Pitching is tough, winning is not easy and there are no prizes for coming second. The frequent feedback from a client, not wanting to hurt any feelings, is the message that it was a very close call. Little consolation when you guess all the losers, however poor, were told the same thing. It is easy when the wins escape you to start thinking ‘failure’.
This is when it is time to take in the philosophy of John Wooden, legendary basketball coach at UCLA, ranked by many as the greatest coach of all time, across all sports. In a delightful, inspirational TED talk given three years ago when he was ninety nine years old, he emphasized that winning is more than scoring.
His ideology is is well summed up in his often quoted definition of success: “Success is the peace of mind which is a direct result of self-satisfaction in knowing you made the effort to become the best that you are capable of becoming.”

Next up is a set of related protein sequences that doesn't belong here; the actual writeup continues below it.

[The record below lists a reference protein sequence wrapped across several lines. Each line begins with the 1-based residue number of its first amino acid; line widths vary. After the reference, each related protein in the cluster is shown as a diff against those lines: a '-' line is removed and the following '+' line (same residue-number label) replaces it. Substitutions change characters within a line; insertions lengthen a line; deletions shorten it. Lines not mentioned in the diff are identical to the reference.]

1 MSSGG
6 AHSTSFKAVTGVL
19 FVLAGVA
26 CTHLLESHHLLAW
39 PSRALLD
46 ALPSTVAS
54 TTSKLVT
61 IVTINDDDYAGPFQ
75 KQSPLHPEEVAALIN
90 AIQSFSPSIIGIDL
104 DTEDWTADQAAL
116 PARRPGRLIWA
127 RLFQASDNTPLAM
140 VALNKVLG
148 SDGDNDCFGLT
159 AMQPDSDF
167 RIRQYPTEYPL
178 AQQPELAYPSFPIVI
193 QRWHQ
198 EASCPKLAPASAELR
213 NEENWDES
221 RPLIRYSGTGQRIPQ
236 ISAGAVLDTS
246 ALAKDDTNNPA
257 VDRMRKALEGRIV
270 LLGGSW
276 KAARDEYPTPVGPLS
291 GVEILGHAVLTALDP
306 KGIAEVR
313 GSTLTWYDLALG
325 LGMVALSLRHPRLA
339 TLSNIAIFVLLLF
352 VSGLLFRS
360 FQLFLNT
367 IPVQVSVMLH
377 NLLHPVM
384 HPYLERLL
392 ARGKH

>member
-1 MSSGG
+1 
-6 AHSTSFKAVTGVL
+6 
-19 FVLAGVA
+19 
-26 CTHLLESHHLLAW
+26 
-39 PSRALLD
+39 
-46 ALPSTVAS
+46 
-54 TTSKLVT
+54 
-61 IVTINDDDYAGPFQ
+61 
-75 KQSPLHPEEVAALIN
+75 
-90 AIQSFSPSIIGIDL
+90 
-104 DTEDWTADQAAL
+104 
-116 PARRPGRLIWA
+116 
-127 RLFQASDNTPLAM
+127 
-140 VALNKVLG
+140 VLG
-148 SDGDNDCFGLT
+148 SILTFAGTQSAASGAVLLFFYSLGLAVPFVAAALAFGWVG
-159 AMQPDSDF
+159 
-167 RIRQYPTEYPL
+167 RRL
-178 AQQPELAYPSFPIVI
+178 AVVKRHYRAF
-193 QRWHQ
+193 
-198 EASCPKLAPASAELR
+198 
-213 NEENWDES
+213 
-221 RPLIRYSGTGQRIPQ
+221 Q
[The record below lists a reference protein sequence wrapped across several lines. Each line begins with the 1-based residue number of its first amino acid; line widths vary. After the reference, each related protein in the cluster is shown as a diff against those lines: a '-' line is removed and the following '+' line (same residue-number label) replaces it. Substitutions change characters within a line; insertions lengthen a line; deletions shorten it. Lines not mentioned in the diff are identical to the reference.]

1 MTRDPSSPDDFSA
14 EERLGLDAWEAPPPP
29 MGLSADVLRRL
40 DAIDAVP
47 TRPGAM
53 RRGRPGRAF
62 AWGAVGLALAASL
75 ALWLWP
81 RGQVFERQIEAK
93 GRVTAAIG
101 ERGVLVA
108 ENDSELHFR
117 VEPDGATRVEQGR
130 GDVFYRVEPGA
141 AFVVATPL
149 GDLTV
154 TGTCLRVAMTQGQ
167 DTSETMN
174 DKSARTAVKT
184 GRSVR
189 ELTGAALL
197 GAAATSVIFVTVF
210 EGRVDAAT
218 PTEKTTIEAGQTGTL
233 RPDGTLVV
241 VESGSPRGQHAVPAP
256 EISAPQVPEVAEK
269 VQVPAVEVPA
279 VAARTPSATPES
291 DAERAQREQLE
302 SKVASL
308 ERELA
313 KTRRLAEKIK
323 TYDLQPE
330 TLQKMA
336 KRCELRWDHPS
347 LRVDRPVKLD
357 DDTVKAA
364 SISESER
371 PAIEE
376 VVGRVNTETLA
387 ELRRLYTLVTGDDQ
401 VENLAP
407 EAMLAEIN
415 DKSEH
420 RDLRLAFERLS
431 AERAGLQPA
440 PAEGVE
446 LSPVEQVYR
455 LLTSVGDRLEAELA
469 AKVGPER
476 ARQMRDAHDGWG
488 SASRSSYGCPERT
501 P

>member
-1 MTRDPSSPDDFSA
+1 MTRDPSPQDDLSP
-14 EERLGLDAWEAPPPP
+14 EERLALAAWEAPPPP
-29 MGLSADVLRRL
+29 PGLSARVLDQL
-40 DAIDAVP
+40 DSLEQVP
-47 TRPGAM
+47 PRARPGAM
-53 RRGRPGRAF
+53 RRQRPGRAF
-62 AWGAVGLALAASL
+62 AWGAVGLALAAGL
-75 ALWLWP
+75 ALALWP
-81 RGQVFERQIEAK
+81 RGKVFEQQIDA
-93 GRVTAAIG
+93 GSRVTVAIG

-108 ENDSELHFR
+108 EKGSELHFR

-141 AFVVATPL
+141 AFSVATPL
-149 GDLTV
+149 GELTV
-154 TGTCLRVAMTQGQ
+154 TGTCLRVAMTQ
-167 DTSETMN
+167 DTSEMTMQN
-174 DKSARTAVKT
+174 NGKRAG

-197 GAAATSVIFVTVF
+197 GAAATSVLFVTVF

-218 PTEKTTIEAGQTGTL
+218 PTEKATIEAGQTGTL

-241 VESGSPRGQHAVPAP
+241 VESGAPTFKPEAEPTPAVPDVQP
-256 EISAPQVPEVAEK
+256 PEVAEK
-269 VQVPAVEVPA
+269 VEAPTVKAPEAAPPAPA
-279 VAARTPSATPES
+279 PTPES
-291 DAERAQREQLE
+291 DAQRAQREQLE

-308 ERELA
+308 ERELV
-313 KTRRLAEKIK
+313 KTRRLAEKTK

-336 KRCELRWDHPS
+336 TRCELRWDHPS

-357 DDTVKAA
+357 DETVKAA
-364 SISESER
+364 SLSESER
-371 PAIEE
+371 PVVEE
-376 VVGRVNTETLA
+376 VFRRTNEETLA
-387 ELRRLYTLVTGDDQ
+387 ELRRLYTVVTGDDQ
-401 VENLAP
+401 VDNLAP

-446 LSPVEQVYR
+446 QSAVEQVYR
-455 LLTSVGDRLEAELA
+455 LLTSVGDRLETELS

How does this apply to pitching? For most participants the pitch is an occasional activity and not their core skill, the area where they will strive to ‘become the best they are capable of becoming’. The pitch loss, often for reasons outside your control, is too quickly buried together with any valuable learnings. Any pitch, won or lost, is an opportunity to gain the success of reaching your personal pitching best.
This does call for study and preparation outside of the pitch. Another Wooden quote: “Confidence comes from being prepared”. As you close in on your best, winning will become more of a habit.